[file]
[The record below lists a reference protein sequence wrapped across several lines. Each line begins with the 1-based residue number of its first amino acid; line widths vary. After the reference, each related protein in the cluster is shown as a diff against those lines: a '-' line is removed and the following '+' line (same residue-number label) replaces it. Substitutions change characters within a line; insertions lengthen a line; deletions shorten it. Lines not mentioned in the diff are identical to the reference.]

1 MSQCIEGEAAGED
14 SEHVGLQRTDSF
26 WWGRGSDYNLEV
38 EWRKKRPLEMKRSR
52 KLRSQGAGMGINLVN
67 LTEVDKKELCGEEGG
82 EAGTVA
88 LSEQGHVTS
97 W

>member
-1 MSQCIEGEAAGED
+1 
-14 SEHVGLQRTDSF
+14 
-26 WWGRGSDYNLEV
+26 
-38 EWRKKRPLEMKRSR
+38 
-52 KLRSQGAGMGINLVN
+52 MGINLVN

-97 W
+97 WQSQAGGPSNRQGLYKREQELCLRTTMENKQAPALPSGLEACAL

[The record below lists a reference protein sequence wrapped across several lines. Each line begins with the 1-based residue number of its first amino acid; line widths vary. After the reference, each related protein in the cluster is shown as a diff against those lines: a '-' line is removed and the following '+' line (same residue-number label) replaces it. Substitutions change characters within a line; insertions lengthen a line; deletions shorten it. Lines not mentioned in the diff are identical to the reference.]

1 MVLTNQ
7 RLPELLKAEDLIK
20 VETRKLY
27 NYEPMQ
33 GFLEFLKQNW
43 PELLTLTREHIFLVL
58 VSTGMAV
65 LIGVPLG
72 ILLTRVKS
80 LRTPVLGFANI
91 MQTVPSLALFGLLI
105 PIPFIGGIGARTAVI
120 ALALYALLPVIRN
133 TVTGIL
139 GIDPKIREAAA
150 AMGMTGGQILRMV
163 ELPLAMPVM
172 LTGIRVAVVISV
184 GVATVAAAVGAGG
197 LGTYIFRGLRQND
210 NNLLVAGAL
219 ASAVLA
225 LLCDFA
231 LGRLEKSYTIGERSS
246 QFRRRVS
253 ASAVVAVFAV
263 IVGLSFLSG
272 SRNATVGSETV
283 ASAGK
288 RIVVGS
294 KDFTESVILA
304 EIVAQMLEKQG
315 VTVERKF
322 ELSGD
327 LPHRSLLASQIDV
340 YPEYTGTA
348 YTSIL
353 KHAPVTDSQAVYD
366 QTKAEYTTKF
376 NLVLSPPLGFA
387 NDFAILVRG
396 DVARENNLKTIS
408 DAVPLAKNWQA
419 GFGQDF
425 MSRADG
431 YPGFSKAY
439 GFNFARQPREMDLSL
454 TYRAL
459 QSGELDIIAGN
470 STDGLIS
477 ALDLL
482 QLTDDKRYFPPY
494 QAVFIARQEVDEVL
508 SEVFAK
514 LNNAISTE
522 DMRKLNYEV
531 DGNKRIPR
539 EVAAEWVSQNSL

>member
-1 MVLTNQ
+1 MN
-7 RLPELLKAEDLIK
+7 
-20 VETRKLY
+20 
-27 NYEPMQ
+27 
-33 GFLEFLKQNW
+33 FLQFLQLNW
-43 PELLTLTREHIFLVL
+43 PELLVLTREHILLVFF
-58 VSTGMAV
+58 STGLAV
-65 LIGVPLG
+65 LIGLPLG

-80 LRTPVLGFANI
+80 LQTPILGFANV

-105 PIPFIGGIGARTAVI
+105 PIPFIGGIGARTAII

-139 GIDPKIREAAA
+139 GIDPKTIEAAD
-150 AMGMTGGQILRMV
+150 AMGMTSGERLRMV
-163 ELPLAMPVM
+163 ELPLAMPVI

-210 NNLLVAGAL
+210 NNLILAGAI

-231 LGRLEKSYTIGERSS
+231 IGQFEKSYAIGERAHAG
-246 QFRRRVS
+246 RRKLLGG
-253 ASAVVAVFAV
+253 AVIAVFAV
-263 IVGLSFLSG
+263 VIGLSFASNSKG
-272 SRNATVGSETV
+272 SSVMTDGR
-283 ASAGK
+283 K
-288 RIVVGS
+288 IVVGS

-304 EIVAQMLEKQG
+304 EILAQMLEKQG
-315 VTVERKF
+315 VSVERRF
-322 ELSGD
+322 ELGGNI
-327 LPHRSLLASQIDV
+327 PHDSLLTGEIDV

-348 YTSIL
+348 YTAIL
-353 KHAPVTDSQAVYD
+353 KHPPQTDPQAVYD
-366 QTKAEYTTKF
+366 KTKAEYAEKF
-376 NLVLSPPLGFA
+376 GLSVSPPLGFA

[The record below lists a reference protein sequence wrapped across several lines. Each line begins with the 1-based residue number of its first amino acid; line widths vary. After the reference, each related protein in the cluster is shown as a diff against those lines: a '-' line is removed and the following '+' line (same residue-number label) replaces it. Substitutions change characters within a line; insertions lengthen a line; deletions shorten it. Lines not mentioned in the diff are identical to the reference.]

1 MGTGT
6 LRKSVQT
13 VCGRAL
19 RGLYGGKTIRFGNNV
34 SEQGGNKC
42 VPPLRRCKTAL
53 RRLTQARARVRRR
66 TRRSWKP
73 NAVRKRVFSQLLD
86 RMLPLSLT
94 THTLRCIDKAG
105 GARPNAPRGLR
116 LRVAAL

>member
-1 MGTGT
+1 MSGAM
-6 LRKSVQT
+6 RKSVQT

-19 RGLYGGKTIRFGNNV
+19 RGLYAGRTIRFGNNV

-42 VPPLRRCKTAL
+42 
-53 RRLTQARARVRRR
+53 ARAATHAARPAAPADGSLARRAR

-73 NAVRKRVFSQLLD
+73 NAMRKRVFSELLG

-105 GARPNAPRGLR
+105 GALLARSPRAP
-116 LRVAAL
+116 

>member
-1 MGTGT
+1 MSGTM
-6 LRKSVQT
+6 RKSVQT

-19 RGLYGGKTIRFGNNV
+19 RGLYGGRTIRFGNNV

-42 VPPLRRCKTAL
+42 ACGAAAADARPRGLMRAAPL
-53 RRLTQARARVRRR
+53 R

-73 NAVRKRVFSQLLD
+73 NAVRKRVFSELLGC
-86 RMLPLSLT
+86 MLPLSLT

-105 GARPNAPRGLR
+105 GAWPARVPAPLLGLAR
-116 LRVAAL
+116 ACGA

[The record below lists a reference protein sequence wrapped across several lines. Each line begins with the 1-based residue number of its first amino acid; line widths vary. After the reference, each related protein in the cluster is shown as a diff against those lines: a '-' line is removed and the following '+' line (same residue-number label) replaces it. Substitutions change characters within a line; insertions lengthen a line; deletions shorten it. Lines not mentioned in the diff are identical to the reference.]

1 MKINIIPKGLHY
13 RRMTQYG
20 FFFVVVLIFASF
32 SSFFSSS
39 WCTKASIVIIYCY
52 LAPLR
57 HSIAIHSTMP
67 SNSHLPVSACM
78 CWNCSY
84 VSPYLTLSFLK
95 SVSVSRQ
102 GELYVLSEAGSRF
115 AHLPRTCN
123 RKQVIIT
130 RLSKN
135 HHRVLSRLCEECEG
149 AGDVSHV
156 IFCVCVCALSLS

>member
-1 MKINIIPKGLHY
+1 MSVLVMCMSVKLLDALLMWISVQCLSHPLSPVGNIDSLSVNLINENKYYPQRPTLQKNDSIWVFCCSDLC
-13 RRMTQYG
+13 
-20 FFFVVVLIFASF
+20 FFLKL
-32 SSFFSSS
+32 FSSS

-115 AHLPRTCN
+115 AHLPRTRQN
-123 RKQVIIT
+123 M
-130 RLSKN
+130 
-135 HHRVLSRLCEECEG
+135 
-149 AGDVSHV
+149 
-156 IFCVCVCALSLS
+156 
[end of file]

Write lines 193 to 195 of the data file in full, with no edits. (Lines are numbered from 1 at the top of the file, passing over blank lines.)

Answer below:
1 MKINIIPKGLHY
13 RRMTQYG
20 FFFVVVLIFASF